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The Marlins lawsuits against season ticket holders continue apace

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Last year we passed along a story from the Miami New Times about the Miami Marlins’ pattern of suing their season ticket holders. As of that writing the Marlins had initiated litigation against at least nine of them, accusing them of reneging on multi-season ticket commitments. The ticket holders, for their part, typically argued that the Marlins did not fulfill promises to deliver certain amenities like private parking and post-game buffets.

At the time we noted that while the Marlins may have been within their rights to sue over broken contracts, it was unusual for a team to sue their ticket holders. It’s bad P.R. for one thing. For another, it seemed shortsighted in that some sort of customer service solution — Player meet-and-greets? Merch? on-field access? — may have caused the ticket holders to recommit and continue to fill the Marlins’ coffers. Did the Marlins have to do that? No, not if they had an enforceable contract, but it seemed like a better solution.

Fast-forward a year and we see that, no, settling these things amicably was not to be. That’s especially true with respect to one former season ticket holder who is having some commercial property foreclosed on by the Marlins to satisfy their judgment. From the New Times:

Loria’s team is suing a fan named Kenneth Sack in Broward County Courts to seize a $725,000 building he owns in Oakland Park — all as part of the same ugly dispute that has led the team to sue at least nine season ticket holders and luxury suite owners since 2003 . . . Sack signed a four-year contract for season tickets in 2012 at $16,200 per ticket for a total price of $129,6000. Sack, who lives in Colorado but has a home in Palm Beach, paid the full $32,400 for the first season but then wanted to walk away. The team sued him in December 2014 for the remaining $97,200.

Now, before you get the pitchforks out for Jeff Loria, it’s worth acknowledging that Mr. Sack here appears to be a sophisticated businessman who owns commercial property and who splits time between Miami and Colorado. And, of course, he is able to devote $129K to baseball tickets at the drop of a hat. He’s not a poor family being put out on the street.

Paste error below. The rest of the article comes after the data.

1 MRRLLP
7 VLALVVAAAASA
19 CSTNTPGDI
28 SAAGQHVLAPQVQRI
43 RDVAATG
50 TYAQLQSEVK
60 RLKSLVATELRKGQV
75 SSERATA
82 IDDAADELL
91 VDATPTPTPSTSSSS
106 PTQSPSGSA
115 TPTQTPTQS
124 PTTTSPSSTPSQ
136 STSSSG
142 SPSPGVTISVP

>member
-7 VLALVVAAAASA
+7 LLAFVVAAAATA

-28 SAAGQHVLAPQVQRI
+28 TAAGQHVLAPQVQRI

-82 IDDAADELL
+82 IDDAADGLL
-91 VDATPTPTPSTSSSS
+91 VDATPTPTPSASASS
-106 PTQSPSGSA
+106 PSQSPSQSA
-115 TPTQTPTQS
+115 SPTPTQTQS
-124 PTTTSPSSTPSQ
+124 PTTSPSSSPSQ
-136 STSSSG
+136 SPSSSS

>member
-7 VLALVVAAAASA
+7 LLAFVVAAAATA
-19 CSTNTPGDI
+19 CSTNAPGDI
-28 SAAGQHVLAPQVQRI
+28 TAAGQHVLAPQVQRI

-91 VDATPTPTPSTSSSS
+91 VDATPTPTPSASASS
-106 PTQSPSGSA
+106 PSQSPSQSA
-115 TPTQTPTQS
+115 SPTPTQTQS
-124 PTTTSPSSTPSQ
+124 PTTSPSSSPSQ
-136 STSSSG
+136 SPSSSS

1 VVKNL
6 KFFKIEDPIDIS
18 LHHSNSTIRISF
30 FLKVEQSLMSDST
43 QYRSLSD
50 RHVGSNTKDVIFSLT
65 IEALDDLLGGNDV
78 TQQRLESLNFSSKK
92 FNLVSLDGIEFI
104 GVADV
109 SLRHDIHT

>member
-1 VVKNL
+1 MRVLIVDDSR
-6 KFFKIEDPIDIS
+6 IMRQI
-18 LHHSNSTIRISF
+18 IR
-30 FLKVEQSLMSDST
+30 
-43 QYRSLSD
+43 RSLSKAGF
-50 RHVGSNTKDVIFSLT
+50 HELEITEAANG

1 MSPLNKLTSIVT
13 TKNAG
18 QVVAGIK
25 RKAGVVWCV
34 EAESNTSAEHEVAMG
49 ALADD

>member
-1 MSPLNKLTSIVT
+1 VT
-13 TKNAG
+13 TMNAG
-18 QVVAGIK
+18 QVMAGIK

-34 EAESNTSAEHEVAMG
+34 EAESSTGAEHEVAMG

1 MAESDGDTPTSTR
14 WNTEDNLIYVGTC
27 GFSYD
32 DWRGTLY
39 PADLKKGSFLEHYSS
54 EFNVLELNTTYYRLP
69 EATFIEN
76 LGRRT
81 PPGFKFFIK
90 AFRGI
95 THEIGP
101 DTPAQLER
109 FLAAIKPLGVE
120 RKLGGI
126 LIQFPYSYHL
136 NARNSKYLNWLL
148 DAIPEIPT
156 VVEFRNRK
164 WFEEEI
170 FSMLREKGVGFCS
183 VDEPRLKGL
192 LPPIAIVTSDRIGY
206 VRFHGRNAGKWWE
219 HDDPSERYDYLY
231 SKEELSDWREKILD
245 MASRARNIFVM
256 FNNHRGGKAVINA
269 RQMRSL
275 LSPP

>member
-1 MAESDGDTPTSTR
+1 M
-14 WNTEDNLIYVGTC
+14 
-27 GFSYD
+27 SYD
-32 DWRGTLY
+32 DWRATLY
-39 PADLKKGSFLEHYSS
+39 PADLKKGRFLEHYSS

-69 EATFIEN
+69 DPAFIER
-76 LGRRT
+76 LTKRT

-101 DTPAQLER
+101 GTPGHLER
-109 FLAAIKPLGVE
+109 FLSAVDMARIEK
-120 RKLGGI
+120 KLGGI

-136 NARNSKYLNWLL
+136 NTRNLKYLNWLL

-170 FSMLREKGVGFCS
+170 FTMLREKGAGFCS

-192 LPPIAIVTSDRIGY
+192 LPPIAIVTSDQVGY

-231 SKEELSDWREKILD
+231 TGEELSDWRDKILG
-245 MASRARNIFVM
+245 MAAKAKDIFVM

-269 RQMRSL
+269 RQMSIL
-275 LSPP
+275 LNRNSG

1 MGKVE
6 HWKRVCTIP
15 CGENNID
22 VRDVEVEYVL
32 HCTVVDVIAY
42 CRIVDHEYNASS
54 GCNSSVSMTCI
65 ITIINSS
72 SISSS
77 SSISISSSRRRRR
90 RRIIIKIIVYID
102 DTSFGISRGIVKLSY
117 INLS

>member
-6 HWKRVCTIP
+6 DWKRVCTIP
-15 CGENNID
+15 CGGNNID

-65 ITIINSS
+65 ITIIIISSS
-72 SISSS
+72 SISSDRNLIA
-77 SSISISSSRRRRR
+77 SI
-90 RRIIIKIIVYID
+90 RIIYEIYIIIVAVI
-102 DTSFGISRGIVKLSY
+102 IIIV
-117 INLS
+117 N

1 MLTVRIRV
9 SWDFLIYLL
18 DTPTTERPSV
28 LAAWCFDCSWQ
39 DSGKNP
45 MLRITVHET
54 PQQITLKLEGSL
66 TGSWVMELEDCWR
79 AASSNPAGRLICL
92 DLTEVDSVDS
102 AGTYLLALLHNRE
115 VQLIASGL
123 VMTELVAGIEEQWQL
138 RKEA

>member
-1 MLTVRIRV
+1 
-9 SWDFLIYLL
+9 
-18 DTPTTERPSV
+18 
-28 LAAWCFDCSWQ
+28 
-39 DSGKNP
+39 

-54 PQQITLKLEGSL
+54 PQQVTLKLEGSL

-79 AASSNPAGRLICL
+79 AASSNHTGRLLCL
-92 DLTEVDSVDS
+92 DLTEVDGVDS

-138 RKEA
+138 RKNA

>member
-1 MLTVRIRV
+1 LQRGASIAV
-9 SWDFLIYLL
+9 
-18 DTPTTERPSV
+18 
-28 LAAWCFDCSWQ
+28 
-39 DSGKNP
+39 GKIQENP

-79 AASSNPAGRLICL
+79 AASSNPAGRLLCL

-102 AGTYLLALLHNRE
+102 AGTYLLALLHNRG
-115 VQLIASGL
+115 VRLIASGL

It also seems that the Marlins got this judgment by default, with Sack missing hearings and deadlines and things. Sack’s lawyers say it’s because he had a heart attack, but without meaning to sound callous, legitimate health problems are always going to entitle you to get a civil case like this put on hold. At least if you take the minimum basic steps to inform the court that you need a delay. Seems that Sack didn’t do that and now the Marlins are doing what they’re allowed to do to execute their judgment.

Still, I can’t shake the notion that the Marlins seem to be the only team that so enthusiastically pursues litigation like this. I suspect a lot of it has to do with the fact that most teams don’t worry too much about a season ticket holder walking away from a commitment, secure in the knowledge that someone else will step up to take their place. The Marlins, in contrast, probably don’t have a huge demand, largely by virtue of decisions its ownership has made over the years. There’s also the fact that Jeff Loria is not exactly a guy who has demonstrated much concern for his fans wherever he’s done business. If there’s a hostile way to solve a problem, by gum, he’ll take it.

It strikes me that, rather than litigation, some other sort of resolution could’ve been achieved here. It also strikes me that, once the Marlins are finally sold, everyone will be much, much happier.

 

Video: Jaime Garcia hits a 399-foot grand slam

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Jaime Garcia has been at the center of trade talks for several days now, but on Friday night, he commanded center stage for an entirely different reason. The Braves’ southpaw went head-to-head with Dodgers’ lefty Alex Wood and mashed his first career grand slam: a two-out, 399-foot blast that cleared the wall in right field and put the Braves up 9-0 in the fifth inning.

The bases-loaded knock was the third career home run for Garcia, whose contributions at the plate have been few and far between over his nine-year track in the major leagues. Not only did the homer mark an impressive career first for the 30-year-old, but it was just the second pitcher grand slam in Braves’ history and the first since 1966.

Garcia looked almost as impressive on the mound during Friday’s series opener, issuing one run, four hits and three strikeouts through his first six innings. The Braves currently lead the Dodgers 12-1 in the top of the seventh inning.

As for whether the slam will affect negotiations between the Braves and Twins? MLB.com’s Mike Petriello put it best:

Ryon Healy exits game after taking a ground ball to the face

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Athletics’ first baseman Ryon Healy had a scary moment during Friday’s loss to the Mets. Lucas Duda smacked a single to the first base side, where the ball took a high hop and caught Healy in the left temple. He crumpled to the ground after getting struck by the one-hopper, but was eventually able to stand and walk off the field with assistance from a trainer.

Prior to the injury, Healy went 2-for-3 at the plate with an RBI single in the first inning. He was replaced by Yonder Alonso, who finished off the rest of the night’s 7-5 loss with a walk in two plate appearances.

Following the game, manager Bob Melvin told reporters that Healy did not appear to have sustained a concussion as a result of the hit. Healy said he thinks he’ll be good to go for Saturday’s game, though a final decision likely won’t be made until tomorrow.